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A Project of "EPIC" Proportions

Computer science course gets students out of the classroom and into the community

This past fall, four Dartmouth seniors took a course called EPICS, which stands for Engineering Projects in Community Service. The mission was for the students to take what they learned in the classroom and put it to use in the community.

A Palm hand-held computer used by the Montshire Museum to survey visitors.
A Palm hand-held computer used by the Montshire Museum to survey visitors. Students in Dartmouth's EPICS course developed the survey software, which sends responsses to a desktop computer for anaylsis. (photo by Joseph Mehling '69)

Benjamin O. Minkowsky, Erik Hinterbichler, Naomi L. Forman, and Alexander D. Ferguson, all members of the Class of 2006, worked on a project for the Montshire Museum of Science in Norwich, Vt. The museum wanted a more systematic and sophisticated way to survey their visitors. So the students, under the direction of Assistant Professor of Computer Science Christopher Bailey-Kellogg, built a custom-made and customizable surveying tool for the museum.

"It was a nice, challenging project for the students," says Bailey-Kellogg. "It brought together the knowledge and skills they acquired at Dartmouth and put them to good use."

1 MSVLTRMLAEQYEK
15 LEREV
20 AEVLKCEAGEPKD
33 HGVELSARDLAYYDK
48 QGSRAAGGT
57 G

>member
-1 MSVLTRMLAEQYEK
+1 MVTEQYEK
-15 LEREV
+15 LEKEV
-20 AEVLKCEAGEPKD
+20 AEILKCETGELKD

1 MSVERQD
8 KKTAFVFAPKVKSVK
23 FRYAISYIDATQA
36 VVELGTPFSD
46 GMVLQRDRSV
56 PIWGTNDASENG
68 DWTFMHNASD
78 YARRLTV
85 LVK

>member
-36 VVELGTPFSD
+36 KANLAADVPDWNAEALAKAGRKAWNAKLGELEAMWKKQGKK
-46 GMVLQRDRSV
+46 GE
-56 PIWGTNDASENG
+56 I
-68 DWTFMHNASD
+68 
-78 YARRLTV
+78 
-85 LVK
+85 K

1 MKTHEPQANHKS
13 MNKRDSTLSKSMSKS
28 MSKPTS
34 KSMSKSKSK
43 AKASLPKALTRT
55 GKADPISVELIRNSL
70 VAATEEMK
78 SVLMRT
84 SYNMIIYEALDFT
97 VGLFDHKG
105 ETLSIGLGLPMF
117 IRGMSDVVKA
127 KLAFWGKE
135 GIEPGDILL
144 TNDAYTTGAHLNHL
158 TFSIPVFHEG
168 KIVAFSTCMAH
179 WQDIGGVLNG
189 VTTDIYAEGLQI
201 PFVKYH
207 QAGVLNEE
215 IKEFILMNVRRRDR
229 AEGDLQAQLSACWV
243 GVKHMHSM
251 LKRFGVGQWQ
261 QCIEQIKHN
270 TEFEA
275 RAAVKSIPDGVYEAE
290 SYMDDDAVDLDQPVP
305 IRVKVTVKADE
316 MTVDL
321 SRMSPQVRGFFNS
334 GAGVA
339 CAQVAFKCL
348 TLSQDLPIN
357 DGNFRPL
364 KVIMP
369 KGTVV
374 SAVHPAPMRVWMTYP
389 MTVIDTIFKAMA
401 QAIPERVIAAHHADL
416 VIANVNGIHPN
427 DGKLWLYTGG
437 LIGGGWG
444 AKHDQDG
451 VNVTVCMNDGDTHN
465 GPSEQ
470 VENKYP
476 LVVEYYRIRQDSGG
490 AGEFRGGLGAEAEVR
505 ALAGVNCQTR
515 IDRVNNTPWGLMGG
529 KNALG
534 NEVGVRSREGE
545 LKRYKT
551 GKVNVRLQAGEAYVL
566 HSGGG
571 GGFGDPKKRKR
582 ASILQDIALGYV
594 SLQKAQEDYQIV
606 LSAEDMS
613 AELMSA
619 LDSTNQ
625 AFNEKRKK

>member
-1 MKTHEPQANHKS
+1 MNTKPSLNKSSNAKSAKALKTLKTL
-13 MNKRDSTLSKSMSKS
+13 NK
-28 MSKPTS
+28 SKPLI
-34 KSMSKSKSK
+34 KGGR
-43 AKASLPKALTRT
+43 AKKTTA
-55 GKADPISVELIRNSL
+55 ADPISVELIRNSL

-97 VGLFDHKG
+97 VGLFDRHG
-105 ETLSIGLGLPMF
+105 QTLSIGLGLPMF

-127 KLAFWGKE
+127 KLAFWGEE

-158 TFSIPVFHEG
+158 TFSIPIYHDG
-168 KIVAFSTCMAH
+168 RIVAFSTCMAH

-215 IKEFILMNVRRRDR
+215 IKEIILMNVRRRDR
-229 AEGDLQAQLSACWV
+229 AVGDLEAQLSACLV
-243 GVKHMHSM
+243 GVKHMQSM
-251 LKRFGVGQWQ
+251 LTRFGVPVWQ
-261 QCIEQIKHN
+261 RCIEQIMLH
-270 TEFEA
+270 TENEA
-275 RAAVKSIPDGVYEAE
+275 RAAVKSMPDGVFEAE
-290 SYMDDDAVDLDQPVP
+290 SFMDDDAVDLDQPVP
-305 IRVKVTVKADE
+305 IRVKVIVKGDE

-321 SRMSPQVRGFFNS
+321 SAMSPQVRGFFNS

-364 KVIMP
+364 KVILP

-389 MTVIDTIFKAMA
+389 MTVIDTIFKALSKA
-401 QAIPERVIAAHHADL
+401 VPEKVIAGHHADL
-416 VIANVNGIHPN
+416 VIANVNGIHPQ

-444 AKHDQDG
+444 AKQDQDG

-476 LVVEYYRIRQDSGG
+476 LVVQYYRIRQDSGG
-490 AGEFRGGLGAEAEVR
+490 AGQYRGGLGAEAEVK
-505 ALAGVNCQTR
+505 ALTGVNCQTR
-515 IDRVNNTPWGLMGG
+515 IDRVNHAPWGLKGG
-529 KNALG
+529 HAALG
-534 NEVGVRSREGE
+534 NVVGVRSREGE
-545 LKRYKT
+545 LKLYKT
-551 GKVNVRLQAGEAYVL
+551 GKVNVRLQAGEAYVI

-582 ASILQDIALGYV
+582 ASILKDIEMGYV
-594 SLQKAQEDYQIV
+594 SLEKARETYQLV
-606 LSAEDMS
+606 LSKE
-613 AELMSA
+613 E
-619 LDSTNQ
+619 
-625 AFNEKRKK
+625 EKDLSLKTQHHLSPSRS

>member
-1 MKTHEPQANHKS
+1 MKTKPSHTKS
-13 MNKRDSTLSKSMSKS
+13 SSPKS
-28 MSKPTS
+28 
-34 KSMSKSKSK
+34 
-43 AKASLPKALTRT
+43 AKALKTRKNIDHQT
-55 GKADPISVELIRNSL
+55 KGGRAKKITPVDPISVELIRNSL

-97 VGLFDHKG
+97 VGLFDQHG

The group used small, hand-held computers donated by Palm, and modified them for their needs. With input from the staff at the Montshire, the students developed a software program to help the staff create customized surveys. Then, they developed Palm software to display these surveys and collect responses. The final step involved getting the survey answers from the Palm back to a desktop computer for compilation and analysis.

"It was quite a complex challenge to create a piece of software that was easy to operate and adaptable enough to be used by other museum departments," says David Goudy, director of the Montshire Museum. "This gives us a valuable time-saving tool to help us learn more about our audience."

Hinterbichler, one of the students in the class, says, "There were some frustrating parts, but if it's not challenging then it's not worthwhile."

EPICS, based on the model established by Purdue University, is now under way at many colleges and universities. This is the first Dartmouth EPICS project, and Bailey-Kellogg has another planned for early 2006. The Upper Valley Habitat for Humanity wants to improve volunteer organization and coordination, and Bailey-Kellogg has some students lined up to build a Web-based tool to manage the schedule of volunteer opportunities.

Hinterbichler approves of continuing the EPICS program. "I think this is a great idea for a class, hopefully they will keep it at Dartmouth as part of the regular curriculum," he says.

By SUSAN KNAPP

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Last Updated: 12/17/08